Appleton's Cyclopedia of American Biography, edited by James
Grant Wilson, John Fiske and Stanley L. Klos. Six volumes, New York: D. Appleton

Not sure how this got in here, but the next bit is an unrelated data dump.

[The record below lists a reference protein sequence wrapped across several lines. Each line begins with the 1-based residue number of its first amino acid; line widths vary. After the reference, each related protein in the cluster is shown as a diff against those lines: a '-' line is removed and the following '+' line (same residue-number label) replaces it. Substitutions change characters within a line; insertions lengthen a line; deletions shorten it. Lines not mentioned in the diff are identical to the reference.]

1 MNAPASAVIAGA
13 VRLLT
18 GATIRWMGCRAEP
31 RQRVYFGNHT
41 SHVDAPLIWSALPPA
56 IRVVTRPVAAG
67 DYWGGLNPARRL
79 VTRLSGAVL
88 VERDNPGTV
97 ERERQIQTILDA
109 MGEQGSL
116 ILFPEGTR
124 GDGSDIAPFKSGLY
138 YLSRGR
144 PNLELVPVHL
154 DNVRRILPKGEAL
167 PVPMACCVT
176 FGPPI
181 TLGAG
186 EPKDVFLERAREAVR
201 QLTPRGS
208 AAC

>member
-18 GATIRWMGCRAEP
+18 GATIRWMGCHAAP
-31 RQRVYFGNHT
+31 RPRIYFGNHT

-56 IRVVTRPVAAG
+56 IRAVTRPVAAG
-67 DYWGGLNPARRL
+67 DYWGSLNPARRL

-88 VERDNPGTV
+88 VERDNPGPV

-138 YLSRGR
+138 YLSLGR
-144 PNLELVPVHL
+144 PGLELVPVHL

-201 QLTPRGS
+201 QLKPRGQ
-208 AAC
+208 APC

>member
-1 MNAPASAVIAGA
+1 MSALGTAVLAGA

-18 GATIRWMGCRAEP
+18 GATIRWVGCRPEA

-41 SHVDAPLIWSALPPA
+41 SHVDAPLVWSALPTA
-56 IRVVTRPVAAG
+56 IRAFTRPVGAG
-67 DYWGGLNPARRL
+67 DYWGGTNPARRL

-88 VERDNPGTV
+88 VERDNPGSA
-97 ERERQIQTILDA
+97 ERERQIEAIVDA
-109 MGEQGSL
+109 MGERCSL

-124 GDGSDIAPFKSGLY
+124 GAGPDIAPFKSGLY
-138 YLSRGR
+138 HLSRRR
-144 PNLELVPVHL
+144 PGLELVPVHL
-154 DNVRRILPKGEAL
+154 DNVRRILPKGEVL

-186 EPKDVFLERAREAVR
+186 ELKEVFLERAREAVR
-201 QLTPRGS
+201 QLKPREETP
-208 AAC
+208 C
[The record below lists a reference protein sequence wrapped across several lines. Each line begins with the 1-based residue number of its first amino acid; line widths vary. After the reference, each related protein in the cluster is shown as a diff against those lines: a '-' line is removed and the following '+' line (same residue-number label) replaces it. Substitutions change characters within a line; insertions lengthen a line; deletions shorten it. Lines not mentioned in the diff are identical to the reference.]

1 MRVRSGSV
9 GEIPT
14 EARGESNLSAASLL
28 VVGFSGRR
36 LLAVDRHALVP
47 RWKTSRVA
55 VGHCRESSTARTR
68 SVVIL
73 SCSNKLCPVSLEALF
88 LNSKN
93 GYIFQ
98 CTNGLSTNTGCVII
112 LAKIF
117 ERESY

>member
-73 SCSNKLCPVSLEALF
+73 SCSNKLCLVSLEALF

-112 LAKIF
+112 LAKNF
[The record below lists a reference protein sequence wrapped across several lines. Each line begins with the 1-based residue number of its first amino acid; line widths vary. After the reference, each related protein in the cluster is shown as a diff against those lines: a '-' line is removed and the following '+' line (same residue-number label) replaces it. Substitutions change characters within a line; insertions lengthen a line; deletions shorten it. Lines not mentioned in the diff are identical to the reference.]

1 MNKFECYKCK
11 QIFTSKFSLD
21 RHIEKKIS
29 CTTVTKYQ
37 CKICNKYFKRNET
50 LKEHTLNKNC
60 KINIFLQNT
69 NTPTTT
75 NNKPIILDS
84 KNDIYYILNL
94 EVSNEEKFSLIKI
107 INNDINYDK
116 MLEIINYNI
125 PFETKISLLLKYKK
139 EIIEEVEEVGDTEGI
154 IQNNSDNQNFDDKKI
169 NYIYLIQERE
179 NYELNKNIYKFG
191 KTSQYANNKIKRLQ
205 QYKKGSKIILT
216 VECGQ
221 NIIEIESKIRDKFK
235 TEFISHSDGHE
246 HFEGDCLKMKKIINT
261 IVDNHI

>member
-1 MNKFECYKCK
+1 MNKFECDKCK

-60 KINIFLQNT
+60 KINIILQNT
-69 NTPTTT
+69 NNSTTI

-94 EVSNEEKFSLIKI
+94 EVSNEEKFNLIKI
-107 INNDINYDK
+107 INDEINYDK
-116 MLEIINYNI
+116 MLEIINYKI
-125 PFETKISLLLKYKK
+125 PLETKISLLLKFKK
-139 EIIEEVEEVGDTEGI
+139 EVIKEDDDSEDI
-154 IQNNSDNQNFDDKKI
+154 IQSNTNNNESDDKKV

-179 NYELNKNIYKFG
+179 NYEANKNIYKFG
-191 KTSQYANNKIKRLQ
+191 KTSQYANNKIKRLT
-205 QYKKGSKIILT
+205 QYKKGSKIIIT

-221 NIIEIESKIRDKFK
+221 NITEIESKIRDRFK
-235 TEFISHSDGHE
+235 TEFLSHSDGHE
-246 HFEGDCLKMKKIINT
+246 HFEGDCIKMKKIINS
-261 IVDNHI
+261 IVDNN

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KIRBY, J. Hudson, actor, born on shipboard near Sandy Hook, New Jersey, 3 April, 1819; died in London, England, in 1848. He first appeared in subordinate parts in 1837, at the Chestnut street theatre in Philadelphia. Later he was seen at the Richmond Hill theatre in New York as Young Norval in Home's tragedy of "Douglas," and other leading juvenile characters. For a brief time thereafter he managed the Franklin theatre in New York city. In 1842 he played in Albany and other places as Claude Melnotte in "The Lady of Lyons," and King Lear and other Shakespearian parts. During several years Kirby was engaged as leading performer at the Chatham street National theatre. Here he met with remarkable popularity in the dramas "Six Degrees of Crime," " The Surgeon of Paris," "The Carpenter of Rouen," and others, that ran nightly for several seasons. In 1845 Kirby went to England, where he performed in tragic and dramatic parts in London at the Olympic, Surry, and other theatres, extending his professional visits to the other large cities of Great Britain. As an actor he was favored with great natural endowments, and in the representation of some romantic characters was unequalled. But the subtleties of the higher drama were beyond his grasp, and he appeared in them without making any lasting impressions.
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